Let’s explore Larnaca!
Larnaca is the capital city of the district that bears its name. Larnaca is found on the Eastern Mediterranean island of Cyprus. Larnaca is a smallish city packed with historical buildings and places to see.
Like most other towns on the South Coast of the island, Larnaca was refashioned by a building boom in the 1970s. Sharp-eyed observers will notice a second building boom is now underway!
The tumultuous events of 1974 required the development of a new airport outside of Nicosia. In consequence, the existing airstrip on the fringes of Larnaca was extended and the terminal and other buildings were constructed. These old buildings remain in use but the main airport buildings have moved a little further from the city. A new terminal building opened on 7 November 2009.
Most of those who pass through the airport will not know that it was given its current name in July 2016, in honour of former President of Cyprus (1993 – 2003) Glafcos Clerides. This airport now caters for up to 10 million passenger movements each year.
The number one visitor destination, after the beach and people watching along Finikoudes, is Saint Lazarus Church. If you don’t believe me, take a seat at one of the nearby coffee houses, order a coffee and sit back and watch as the people come to view the church and to take the inevitable ‘selfies’.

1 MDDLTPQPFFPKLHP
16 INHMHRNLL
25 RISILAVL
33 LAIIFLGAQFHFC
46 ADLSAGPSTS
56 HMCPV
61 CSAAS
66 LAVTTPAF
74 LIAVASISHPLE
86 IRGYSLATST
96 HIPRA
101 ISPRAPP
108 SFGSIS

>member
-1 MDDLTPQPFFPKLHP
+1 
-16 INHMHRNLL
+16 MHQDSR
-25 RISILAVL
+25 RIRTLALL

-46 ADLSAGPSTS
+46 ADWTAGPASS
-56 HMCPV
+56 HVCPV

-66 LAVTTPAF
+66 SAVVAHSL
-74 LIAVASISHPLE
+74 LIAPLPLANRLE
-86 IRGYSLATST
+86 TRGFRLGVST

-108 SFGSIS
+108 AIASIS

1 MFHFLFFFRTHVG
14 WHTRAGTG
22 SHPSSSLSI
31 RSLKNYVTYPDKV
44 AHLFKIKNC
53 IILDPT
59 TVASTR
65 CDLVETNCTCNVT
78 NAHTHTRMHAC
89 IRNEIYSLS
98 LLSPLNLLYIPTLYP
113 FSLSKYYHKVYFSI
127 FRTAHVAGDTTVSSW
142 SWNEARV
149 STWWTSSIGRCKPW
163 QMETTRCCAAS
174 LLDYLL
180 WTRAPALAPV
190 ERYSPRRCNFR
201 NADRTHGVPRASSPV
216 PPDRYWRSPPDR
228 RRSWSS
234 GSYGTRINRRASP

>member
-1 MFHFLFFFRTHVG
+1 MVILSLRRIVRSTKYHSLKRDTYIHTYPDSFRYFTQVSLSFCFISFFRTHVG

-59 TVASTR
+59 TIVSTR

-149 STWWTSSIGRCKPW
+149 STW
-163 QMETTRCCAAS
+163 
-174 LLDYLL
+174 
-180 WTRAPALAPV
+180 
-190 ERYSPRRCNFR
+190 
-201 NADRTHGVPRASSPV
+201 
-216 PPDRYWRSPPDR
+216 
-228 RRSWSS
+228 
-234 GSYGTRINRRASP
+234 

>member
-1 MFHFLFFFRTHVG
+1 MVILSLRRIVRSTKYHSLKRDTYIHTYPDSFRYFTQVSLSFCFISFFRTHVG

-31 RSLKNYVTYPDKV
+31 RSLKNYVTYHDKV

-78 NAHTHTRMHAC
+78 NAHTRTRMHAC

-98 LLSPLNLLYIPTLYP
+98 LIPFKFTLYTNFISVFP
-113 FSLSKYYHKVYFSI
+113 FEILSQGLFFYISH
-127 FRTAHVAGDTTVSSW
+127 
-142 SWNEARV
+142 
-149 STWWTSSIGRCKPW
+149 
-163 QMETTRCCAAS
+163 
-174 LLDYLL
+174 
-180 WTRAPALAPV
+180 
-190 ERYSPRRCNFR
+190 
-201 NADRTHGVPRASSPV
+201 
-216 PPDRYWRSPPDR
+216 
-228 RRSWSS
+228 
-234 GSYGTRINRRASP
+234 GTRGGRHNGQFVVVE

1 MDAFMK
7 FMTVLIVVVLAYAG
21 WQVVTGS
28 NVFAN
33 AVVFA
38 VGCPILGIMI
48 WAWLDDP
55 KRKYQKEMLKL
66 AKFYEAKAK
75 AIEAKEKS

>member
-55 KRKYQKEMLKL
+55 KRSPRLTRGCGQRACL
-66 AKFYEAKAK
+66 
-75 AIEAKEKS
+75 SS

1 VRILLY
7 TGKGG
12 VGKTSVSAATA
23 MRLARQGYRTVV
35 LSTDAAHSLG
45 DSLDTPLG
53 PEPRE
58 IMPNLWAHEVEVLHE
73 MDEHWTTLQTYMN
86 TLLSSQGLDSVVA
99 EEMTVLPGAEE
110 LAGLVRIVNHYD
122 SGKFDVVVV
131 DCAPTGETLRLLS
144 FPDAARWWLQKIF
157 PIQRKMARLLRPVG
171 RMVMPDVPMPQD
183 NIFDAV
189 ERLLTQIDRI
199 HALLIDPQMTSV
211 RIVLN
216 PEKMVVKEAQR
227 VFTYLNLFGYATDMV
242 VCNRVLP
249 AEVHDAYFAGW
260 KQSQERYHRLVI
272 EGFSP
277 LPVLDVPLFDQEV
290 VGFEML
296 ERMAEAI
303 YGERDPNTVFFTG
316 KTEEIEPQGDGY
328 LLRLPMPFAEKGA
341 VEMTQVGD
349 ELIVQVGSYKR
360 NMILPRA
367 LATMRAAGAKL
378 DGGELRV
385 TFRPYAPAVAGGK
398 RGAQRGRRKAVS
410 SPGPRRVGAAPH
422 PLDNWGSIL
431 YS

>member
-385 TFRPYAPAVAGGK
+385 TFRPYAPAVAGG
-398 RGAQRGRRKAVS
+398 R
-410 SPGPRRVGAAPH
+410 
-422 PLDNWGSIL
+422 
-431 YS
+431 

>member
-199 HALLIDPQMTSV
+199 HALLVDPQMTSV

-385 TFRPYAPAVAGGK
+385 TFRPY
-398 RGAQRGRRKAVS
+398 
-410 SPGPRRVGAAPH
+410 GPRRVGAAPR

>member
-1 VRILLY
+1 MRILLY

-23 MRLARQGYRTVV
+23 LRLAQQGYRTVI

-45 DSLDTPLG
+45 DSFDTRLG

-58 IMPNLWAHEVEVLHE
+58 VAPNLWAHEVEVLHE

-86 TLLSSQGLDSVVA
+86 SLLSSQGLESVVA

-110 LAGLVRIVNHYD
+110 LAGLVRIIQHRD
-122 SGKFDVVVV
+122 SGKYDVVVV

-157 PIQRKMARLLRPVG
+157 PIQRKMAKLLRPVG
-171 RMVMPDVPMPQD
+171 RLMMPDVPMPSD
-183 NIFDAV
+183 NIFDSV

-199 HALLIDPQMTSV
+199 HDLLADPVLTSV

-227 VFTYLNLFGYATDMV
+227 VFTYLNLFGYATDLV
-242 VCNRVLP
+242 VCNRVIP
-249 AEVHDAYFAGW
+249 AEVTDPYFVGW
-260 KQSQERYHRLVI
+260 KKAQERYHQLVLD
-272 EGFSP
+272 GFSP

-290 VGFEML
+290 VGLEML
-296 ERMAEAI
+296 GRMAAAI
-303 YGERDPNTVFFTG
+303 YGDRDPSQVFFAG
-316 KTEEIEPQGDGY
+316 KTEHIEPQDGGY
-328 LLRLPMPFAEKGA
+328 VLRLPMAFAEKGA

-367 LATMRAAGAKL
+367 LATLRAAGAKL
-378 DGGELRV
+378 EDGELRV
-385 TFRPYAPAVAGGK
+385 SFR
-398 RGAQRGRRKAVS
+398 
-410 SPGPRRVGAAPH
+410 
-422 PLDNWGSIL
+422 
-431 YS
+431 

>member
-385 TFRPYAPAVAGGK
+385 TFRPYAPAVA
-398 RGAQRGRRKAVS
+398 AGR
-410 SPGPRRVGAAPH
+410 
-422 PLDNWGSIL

Saint Lazarus Church
You’ll run out of superlatives during a visit to this church – it’s quite simply awe-inspiring. Built during the late 9th-century over the tomb of Saint Lazarus, whom Jesus is said to have raised from the dead, it’s a slice of Larnaca history not to be missed. It has a beautiful ambience, by day and night
Young and old they come to see the church that has the reputation of being the one time home to the remains of Lazarus.
According to legend he was expelled from Bethany after his resurrection and forced into an unseaworthy boat which brought him to Kiti.
Having come ashore he is said to have met with the Apostles and was consecrated a Bishop and canonised. His saintly remains were exhumed and removed in 890 BCE. However, the sarcophagus is reportedly held in great veneration by Greek Cypriots to this day.
The church, originally constructed in the late 9th century, is open to the public and a visit is highly recommended. Perhaps followed by that cup of coffee or an ice-cream, or both?
Time to settle back into the chair and do some people watching of your own.
I’m imagining Lazarus arriving at Larnaca airport in 2020, homeless and seeking refugee status. Things have changed down the years but somehow I feel sure that a Cypriot welcome would be extended!